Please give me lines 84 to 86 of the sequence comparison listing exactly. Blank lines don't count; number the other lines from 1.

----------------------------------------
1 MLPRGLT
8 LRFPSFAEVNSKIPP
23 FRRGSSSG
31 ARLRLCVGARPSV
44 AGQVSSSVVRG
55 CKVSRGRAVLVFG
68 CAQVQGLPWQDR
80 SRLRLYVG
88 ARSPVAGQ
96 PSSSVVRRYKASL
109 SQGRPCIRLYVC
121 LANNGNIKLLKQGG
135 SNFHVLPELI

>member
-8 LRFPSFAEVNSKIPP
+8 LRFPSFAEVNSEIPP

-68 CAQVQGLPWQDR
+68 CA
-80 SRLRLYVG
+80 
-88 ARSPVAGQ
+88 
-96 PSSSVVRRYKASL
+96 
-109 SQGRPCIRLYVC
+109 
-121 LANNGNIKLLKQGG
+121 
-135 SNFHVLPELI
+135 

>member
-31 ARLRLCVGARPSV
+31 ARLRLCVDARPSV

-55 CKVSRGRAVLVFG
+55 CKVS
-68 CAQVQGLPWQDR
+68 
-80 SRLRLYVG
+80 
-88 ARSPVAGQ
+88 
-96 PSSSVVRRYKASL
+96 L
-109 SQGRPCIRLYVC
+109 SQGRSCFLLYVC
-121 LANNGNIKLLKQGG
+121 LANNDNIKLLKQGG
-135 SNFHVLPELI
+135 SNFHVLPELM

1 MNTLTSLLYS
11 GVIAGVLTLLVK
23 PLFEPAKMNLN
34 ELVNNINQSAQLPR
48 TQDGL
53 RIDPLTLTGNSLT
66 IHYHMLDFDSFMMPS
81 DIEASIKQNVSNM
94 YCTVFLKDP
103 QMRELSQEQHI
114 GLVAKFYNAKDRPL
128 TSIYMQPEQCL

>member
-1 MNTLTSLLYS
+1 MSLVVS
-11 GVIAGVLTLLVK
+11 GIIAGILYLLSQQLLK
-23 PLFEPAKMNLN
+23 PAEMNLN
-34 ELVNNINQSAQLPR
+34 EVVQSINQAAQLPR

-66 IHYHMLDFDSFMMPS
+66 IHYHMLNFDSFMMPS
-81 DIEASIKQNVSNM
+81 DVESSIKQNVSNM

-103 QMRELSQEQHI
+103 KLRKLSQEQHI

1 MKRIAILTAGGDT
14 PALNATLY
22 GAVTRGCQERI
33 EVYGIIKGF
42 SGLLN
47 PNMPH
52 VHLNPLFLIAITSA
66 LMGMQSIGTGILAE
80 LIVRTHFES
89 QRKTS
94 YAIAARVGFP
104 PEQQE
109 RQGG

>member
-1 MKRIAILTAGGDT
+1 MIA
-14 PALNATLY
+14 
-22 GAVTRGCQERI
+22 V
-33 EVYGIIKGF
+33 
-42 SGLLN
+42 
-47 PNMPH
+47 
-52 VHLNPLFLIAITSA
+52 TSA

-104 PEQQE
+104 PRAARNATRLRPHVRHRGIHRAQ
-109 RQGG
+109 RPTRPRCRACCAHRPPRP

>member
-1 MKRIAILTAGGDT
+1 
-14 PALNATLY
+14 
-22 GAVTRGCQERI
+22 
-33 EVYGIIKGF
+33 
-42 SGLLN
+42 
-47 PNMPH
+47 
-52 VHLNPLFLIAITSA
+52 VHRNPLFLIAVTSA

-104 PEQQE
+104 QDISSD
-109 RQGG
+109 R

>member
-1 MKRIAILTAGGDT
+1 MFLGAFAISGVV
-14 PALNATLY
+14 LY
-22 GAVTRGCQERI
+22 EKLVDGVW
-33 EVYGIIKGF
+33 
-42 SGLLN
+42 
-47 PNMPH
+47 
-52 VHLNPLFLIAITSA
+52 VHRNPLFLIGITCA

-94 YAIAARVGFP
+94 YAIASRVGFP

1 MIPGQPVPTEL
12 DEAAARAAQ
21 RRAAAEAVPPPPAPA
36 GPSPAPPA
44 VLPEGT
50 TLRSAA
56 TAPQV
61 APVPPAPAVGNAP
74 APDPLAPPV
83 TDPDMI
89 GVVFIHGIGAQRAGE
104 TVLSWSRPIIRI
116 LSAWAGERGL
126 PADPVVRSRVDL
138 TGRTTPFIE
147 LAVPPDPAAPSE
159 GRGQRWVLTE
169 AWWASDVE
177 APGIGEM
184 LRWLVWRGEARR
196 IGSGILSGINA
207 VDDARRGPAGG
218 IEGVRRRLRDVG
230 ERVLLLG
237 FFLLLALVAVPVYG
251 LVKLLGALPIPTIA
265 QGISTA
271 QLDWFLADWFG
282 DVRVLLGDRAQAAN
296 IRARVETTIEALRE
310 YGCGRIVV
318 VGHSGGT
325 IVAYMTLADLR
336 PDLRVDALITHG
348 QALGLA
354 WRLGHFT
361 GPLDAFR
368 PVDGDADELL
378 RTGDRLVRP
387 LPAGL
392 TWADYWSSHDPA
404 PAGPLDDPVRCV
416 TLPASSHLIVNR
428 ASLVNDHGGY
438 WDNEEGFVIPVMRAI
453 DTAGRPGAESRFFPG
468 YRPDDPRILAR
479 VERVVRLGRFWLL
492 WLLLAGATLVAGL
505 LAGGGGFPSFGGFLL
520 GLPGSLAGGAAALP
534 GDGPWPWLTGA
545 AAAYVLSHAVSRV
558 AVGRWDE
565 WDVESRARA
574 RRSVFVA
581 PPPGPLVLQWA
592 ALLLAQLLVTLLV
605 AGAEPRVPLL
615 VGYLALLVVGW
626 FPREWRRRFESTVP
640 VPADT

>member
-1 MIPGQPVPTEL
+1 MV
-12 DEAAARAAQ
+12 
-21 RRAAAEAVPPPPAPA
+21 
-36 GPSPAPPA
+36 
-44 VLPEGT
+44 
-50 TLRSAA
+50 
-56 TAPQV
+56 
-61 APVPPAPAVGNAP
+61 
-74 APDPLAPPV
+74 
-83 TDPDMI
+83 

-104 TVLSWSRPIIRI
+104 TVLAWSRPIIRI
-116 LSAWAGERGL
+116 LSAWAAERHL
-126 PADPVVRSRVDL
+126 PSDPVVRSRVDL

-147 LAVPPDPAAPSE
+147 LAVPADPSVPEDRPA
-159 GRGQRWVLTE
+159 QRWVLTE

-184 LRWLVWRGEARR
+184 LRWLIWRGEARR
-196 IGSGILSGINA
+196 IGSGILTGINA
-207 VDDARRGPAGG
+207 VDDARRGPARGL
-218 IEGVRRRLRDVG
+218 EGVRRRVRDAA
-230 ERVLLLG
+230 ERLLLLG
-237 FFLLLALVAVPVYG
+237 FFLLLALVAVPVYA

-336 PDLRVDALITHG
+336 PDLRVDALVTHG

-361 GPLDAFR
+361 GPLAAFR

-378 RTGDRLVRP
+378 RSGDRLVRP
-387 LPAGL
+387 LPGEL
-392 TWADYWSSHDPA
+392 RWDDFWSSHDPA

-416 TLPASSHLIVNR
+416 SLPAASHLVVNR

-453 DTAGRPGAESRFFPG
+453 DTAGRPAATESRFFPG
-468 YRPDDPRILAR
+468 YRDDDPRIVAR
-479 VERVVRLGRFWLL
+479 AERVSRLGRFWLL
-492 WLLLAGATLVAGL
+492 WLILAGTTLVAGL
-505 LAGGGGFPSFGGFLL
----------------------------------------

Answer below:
66 LMGMQSIGTGILAE
80 LIVRTHFES
89 QRKTS